Neumed & Ekphonetic Universal Manuscript Encoding Standard

About the Phase One Initiative
(now completed)

Project Title "Digital Encoding for Medieval Chant Transcription"
Funding Agency The Andrew W. Mellon Foundation
Dates of Funding October 1, 2001 - March 31, 2003
Principal Investigator Prof. Thomas Forrest Kelly
Chair, Department of Music
Harvard University
Software Engineer Prof. Louis W. G. Barton
St Anne's College, University of Oxford
Advisory Board Prof. John A. Caldwell
 University of Oxford
Dr. Jim Davies
 University of Oxford
Dr. Annalisa Doneda
 Università di Pavia
Prof. Ugo O. Gagliardi
 Harvard University (retired)
Prof. James Grier
 University of Western Ontario
Prof. Andreas Haug
 Universität Erlangen
Dr. Peter G. Jeavons
 University of Oxford
Dr. Bradford Maiani
 Univ. of N. Carolina--Chapel Hill
Prof. Michael D. Smith
 Harvard University
Dr. John Stinson
 La Trobe University (emeritus)
Software Technicians Dr. Jacqueline Elemans
Clare McInerney
Dr. Tillman Weyde
Jens Wissmann
Other Technical Assistance Samuel H. Byland
Robert B. Garvey
Alexander Lüdeke
Vani Murthy
Barry Ng
Dr. Ruth Ripley
Administration at Harvard Mary Gerbi
Karen Rynne
Fernando Viesca
Mission Digital Encoding for Medieval Chant Transcription ("the Project") will produce a viable, long-term solution to an important problem in content access, cultural conservation, and scientific study of medieval chant manuscripts. Specifically, the Project will develop a much-needed software infrastructure that will enable digital transcription of the archaic forms of musical notation that were used in these manuscripts.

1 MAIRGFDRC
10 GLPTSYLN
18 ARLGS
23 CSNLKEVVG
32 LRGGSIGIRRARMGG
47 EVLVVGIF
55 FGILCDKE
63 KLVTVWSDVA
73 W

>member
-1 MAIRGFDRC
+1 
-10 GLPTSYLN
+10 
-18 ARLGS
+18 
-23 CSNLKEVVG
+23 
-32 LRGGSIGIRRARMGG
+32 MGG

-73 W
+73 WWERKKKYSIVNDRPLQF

Transcriptions created with this software will be interoperable across computer platforms, serve a variety of uses, and have long-term usefulness. Anticipated uses include public access to content, programmable analysis and comparison of chants, easier creation of examples in books and articles, interactive training of students, and so on.
This interdisciplinary project brings together computer scientists and some of the world's leading authorities on medieval music notation. An importance of this project is as a test case for applying modern software-engineering techniques to a qualitative field at a high level of sophistication.
Results
  1. A comprehensive taxonomy of neume forms including all notation genres.
  2. A data representation (including character code points and a context-free grammar) in the Private Use Area of the Unicode™ Standard to accommodate the special requirements of neume notation.
  3. A DTD in XML (called NeumeXML) that is the beta-test 'carrier' for neume character data in file transfer and storage.
  4. Program 'classes' in the Java™ programming language for data-entry of neume character data.
  5. A test suite of sample transcriptions drawn from a variety of neume notational genres.
  6. An informational Project Web site.
  7. Publication of results.



  Copyright © 2003-2004 by Louis W. G. Barton.
  Contains material copyright © 2002-2003 by the President and Fellows of Harvard College,
  and licensed to Louis W. G. Barton.
  Contains software or other intellectual property copyright © 1995-2001 by Louis W. G. Barton.